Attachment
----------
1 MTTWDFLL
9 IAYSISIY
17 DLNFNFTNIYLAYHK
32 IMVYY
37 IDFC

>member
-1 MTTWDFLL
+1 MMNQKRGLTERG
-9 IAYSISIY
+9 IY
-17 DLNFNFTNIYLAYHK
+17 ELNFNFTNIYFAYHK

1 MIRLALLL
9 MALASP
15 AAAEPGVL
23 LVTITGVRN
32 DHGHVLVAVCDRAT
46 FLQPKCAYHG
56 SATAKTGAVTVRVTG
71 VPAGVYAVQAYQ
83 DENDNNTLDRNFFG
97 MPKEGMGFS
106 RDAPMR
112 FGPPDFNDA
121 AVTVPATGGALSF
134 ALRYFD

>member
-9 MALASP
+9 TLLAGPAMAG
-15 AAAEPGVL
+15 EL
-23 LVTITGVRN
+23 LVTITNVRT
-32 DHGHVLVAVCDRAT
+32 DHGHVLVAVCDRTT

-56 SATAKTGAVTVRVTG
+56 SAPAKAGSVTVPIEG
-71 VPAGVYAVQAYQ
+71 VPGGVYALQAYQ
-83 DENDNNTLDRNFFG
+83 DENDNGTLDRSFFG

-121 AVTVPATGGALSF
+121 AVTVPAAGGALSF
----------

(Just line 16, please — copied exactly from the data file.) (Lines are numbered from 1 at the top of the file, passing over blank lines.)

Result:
23 LVTITGVRN